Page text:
This Pastel de Calabaza is the perfect way to get your pumpkin fix. A moist one-bowl cake is paired with a rich cream cheese frosting for the best taste of fall.Jump to Recipe
We often hear that places —- structures, foundations, pillars of sorts —- craft a person, but here in the Northwest is an inversion of the matter.
A stone’s throw away from the canal, feeding into Lake Union, a person makes a place. A restaurant specifically, with tangerine walls and turquoise trim. A vibrant green mantel is plated armadillo-like, with a glittery armoring of sacred hearts, metallic crosses, and a Virgin Mary portrait thrown in for good measure. Multi-colored fairy lights continue the colorful menagerie of papel picados that are swaying between the cross breeze rolling in from the back dining room windows. Clusters of skeleton heads and lanky figurines pack into corners, shelves, and flat surfaces next to a pinch bowl of salt and chili powder.
In the photo above I experimented with the recipe and tried it without walnuts and coconut and it turned out well.
Alfredo is the manager that makes this magic happen. Gone are you from the modernized blocked grey of the Pacific Northwest. You are for a brief second not where you’re meant to be in the best possible way.
And it is Alfredo that makes up this magic. You know when he makes the cake, it is just that much of a difference.
Not to spill the full secret out here is a glimpse of that special bite —-Pastel de Calabaza. His cake, originally made with carrots, gets a seasonal autumnal twist.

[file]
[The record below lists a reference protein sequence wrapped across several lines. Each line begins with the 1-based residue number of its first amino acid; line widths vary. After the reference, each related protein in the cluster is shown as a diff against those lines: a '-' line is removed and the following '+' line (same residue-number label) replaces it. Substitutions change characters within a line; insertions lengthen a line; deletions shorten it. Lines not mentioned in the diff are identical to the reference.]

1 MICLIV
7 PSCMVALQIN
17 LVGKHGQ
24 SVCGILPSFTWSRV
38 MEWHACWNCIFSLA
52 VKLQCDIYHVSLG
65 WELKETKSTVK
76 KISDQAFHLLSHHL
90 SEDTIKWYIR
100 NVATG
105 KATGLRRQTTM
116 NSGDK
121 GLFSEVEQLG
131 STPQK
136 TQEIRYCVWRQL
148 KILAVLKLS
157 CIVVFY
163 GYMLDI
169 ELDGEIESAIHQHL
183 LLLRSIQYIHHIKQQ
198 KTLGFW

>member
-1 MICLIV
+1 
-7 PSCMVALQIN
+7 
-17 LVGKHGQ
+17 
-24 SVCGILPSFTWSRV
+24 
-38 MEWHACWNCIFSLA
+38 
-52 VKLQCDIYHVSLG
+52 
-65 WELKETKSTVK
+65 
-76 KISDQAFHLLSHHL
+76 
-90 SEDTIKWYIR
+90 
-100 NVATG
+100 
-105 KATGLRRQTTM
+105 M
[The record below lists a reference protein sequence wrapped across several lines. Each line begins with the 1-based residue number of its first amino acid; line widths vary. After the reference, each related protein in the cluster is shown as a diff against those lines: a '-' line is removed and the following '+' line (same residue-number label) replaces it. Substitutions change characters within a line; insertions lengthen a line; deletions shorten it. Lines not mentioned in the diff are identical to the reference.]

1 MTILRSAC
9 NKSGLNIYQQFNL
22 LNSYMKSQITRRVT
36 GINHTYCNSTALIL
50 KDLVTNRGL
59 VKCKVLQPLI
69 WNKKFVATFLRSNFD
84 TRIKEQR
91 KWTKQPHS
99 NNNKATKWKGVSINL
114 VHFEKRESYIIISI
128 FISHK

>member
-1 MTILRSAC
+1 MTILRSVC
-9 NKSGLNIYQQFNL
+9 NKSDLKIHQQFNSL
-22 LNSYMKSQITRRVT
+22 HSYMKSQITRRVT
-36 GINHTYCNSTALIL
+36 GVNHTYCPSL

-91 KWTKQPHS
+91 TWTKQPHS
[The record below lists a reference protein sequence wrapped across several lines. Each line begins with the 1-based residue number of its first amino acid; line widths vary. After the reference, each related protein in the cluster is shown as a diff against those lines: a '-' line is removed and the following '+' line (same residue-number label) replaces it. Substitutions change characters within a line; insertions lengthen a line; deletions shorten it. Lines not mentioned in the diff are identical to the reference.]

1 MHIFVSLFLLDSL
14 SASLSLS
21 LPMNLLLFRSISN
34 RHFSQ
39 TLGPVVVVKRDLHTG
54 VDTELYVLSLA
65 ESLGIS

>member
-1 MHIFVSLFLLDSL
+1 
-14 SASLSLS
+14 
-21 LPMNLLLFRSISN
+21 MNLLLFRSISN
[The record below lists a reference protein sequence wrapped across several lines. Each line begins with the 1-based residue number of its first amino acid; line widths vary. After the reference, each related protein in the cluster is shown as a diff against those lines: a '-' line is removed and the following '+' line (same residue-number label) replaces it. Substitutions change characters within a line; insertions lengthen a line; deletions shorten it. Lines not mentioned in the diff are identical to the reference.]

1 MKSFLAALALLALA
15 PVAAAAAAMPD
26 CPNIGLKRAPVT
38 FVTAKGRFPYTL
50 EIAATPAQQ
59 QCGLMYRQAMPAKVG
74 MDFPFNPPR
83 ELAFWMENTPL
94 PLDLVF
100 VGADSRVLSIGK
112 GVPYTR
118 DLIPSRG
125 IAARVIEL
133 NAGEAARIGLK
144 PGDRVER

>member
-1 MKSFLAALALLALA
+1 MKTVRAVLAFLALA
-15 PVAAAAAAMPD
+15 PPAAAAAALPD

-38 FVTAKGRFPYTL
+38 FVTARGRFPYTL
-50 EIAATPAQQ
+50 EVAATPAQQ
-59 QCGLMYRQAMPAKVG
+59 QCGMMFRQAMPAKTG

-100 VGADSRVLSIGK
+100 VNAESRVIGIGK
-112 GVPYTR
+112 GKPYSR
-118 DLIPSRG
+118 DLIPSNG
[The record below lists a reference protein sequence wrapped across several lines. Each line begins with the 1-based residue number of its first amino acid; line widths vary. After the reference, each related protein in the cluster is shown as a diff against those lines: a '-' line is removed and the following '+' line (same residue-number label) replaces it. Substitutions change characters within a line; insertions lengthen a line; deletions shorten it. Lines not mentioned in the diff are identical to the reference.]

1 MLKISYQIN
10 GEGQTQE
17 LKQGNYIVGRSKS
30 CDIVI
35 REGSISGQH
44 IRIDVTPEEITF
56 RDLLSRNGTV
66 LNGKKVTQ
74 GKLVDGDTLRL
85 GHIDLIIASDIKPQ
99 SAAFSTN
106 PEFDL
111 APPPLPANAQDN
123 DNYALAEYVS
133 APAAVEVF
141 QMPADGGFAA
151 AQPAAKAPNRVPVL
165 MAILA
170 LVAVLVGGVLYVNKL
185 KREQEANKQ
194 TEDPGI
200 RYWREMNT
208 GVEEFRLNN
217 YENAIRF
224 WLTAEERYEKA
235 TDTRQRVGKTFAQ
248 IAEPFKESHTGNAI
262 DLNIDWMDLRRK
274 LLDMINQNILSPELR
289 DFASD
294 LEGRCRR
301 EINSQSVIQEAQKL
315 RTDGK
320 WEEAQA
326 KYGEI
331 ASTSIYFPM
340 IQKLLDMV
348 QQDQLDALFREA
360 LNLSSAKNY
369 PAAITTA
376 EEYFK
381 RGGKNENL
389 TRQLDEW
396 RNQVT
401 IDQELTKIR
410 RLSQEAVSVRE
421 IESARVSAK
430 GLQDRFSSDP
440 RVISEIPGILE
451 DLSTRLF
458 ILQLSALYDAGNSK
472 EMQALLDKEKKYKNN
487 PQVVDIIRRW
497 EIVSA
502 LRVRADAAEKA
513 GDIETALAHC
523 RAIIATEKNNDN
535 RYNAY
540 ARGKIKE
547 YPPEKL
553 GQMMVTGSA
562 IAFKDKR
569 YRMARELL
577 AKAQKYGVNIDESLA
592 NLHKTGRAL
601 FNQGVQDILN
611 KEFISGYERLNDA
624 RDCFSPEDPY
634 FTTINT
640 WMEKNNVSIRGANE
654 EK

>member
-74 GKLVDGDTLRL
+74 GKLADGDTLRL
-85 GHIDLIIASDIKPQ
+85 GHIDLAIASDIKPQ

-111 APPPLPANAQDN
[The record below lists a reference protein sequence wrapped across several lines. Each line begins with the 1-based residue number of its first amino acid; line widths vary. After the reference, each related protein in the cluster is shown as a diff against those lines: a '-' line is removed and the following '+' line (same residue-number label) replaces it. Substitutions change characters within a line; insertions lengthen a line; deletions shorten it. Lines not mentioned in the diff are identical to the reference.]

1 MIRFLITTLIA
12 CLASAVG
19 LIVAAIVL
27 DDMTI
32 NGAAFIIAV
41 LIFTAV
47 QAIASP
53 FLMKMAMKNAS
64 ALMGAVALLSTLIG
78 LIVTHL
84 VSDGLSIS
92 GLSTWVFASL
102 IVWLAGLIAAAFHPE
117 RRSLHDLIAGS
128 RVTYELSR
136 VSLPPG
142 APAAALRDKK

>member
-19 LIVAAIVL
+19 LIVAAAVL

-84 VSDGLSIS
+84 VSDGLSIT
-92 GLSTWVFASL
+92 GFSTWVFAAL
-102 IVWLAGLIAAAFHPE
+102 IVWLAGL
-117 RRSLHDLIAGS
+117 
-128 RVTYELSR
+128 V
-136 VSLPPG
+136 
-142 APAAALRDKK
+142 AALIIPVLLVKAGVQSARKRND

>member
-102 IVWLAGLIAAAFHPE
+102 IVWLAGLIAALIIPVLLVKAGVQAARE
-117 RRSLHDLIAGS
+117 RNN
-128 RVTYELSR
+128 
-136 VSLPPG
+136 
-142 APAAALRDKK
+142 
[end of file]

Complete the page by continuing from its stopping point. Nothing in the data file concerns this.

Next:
This pumpkin cake is an oil-based one-bowl delight of an assembly. Dry and wet ingredients whisk together until smooth. Then a purée of pumpkin gets added alongside a delightful pair of ingredients —- coconut and walnuts. Raisins are a good guest to the party as well, as they accentuate the cinnamon spice in the cake batter.
I made the cake both with and without the mix-ins, and it turned out equally well.
Cream cheese frosting does a poor job of disguising itself as buttercream. It has more of a rich cheesecake-like taste and texture than the traditional sweet cream cheese frosting we’re all used to.
It’s a taste of something luxurious stopping, a break you never knew you needed to pause for. It’s only really when you take those moments do you realize it’s worth it.
Pastel de Calabaza
For the Pastel de Calabaza
- 1 ½ cups all-purpose flour
- 1 1/2 cups granulated sugar
- 2 teaspoons ground cinnamon
- 1 ½ teaspoons baking soda
- ½ teaspoon fine salt
- ¾ cup vegetable oil
- 2 large eggs lightly beaten
- 2 teaspoons vanilla extract
- 1 ½ cups acorn squash mashed
- 1 cup walnuts roughly chopped
- ¾ cup shredded coconut
For the Cream Cheese Frosting
- 8 ounces cream cheese very soft
- 1 cup unsalted butter room temperature
- 3 ½ cups powdered sugar
- ¼ teaspoon fine salt
- 1 to 2 tablespoons lemon juice
- 1 tablespoon vanilla extract
To Make the Pastel de Calabaza
- Preheat oven to 350℉. Spray two 8-inch cake pans with baking spray, line with parchment paper, spray again, and set aside.
- In a large bowl whisk flour, sugar, cinnamon, baking soda, and salt.
- Make a well in the center of dry ingredients and pour in the oil, eggs, and vanilla, whisking to combine.
- Fold in the purée, walnuts, and coconut.
- Evenly distribute between two pans and bake until a toothpick comes out clean with a few moist crumbs, about 25 minutes.
- Remove from the oven, let rest in pans for 5 minutes and then inverter onto a wire rack to cool completely.
To Make the Cream Cheese Frosting
- Beat cream cheese and butter until smooth and fluffy, about 3 minutes on a medium speed. Scrape the bowl frequently.
- Gradually add the powdered sugar alternating with the lemon juice followed by salt and vanilla.
- Fold in lemon zest.
- Frost cake and enjoy.